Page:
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Outdated attitude to British Muslims

by
07 December 2006

iStock

From Mr Andy Lie
Sir, — Professor Peter Riddell’s assumptions and views (“The question no one wants to ask”, Comment, 24 November) demand a response from discerning readers.

First of all, while I fully ascribe to the biblical injunction to “love the stranger”, there is the danger of falsely assuming that, among the religious traditions, Christianity has the monopoly of hospitality. This has more to do with a history of imperial superiority and arrogance than with the fact that Britain (or, for many these days, “England”) operates from supposedly Judaeo-Christian principles.

Second, in this day of globalised thinking and action, the fact that Professor Riddell still uses archaic terms such as “host society” truly betrays his lack of grasp that the discourse has moved forward. This is in the light of his insidious assumption that so-called immigrant families and their subsequent generations will always be “guests” in the “host” British “society”. It begs the fundamental question how far down the line subsequent generations will be considered “non-strangers”.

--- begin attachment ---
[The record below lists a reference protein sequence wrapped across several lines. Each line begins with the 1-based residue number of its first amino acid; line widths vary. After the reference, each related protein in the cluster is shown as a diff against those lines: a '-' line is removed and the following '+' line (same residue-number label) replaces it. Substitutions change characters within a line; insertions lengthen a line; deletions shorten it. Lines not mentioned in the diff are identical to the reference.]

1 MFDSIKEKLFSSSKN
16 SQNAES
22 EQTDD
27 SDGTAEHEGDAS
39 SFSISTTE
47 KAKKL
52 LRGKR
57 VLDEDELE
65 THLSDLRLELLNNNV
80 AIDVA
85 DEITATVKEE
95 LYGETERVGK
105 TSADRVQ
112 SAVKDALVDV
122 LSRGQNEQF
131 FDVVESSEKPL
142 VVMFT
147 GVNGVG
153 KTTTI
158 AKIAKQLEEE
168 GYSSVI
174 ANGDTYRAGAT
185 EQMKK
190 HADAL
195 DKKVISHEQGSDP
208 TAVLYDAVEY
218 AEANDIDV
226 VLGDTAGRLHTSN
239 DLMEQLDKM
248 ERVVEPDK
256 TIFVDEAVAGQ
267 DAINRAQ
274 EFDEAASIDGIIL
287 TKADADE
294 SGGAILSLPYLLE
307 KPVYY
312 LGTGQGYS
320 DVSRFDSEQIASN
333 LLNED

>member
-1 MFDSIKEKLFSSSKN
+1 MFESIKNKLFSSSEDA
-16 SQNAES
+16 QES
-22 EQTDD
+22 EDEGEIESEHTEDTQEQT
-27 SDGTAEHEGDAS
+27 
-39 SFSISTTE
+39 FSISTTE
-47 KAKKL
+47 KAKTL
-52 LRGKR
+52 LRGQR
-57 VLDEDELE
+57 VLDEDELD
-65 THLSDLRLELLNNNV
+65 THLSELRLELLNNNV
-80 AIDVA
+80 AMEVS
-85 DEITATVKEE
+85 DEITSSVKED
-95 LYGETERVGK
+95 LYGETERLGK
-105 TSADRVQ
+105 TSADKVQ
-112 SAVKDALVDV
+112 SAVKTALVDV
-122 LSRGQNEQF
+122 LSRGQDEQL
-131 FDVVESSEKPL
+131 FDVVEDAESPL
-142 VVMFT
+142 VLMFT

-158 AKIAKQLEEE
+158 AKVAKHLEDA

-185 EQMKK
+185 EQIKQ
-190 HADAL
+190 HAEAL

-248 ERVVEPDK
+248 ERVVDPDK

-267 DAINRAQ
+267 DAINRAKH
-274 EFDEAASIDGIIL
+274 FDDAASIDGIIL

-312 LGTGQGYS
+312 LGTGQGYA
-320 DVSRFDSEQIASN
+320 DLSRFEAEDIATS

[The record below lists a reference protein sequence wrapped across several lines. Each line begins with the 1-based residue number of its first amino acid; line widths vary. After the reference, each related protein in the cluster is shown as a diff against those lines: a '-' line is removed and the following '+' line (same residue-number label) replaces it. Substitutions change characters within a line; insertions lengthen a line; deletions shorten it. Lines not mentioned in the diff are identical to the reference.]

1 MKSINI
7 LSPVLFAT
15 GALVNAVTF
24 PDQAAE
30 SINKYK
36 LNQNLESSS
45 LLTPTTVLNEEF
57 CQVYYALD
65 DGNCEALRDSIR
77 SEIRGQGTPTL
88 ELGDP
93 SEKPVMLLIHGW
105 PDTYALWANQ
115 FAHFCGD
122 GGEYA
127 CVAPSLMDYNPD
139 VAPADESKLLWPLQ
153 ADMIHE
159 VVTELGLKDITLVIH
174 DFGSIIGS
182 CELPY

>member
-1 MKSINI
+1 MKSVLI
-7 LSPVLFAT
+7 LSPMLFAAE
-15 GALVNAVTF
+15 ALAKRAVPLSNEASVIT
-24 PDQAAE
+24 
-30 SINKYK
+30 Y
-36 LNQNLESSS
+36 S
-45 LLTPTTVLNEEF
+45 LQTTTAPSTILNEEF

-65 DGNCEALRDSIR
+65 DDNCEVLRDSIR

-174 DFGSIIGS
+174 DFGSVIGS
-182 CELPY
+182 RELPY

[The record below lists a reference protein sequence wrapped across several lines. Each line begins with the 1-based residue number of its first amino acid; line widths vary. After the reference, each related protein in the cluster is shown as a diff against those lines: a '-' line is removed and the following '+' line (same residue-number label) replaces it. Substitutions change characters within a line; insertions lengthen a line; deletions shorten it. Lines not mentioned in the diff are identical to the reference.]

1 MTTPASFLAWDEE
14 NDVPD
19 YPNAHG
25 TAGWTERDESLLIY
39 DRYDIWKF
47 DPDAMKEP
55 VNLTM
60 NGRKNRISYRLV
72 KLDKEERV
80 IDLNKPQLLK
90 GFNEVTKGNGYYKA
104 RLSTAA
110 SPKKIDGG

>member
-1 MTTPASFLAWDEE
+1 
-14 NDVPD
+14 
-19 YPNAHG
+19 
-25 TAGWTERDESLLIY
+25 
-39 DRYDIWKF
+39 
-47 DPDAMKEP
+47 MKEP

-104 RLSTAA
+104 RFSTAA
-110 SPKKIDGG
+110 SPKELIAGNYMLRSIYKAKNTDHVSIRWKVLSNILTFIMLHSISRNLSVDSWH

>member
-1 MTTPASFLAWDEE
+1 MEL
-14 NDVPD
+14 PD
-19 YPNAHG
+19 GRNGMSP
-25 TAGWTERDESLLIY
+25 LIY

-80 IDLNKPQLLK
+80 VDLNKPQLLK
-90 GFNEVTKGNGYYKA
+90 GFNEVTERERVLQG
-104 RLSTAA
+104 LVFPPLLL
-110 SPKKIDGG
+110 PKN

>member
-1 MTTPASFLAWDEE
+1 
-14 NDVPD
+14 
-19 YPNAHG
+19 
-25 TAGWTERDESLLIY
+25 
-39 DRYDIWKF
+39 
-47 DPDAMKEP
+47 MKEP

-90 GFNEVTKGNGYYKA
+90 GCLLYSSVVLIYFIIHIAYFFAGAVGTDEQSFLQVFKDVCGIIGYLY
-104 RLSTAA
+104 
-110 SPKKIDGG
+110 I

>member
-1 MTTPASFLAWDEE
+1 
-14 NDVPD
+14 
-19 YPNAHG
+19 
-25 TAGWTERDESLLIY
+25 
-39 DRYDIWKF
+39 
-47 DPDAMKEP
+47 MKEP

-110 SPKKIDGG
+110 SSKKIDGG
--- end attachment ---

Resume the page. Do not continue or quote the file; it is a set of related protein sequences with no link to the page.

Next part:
Third, the way the article made the mental leap from showing hospitality to strangers to focusing on an apparently small section of the Muslim community is remarkable. Surely, we must accept that the biblical notion of “stranger” is a very inclusive term, which today could refer to people who are like us and already part of the community, but are experiencing various forms of exclusion.

So, the focus on a small group of so-called Islamists as “foreigners” will detract from the fact that such people are already well-integrated into British society. It is important to recognise that such “Islamists”

do have legitimate political, social, and religious concerns to which others need to listen. Further-

more, Professor Riddell’s use of

the term “moderate Muslims” is

at best offensive, and betrays

naïvety on the part of an expert in Islam.

Fourth, to describe the biblical Ruth as an “integrationist model” surely begs the question whether it was not in fact “assimilation” that was the driving force in ancient Hebrew society. Professor Riddell has adopted a simplistic form of hermeneutics, based on certain proof texts, which do not do

justice to a complex cultural background.

Furthermore, to assert that “recent comments by Jack Straw and Tony Blair have been designed similarly to emphasise togetherness rather than separateness” is baffling. I think the contrary has been the perception of many clear-headed people in Britain.

Last, but not least, it is not “the question no one wants to ask” but much more “the wrong sort of question to ask” which is at stake. I dare say that we cannot even begin to ask the questions until we have truly listened to the unlikeable interlocutors.
ANDY LIE
6 Ridgeway, Fenham
Newcastle upon Tyne
NE4 9UL

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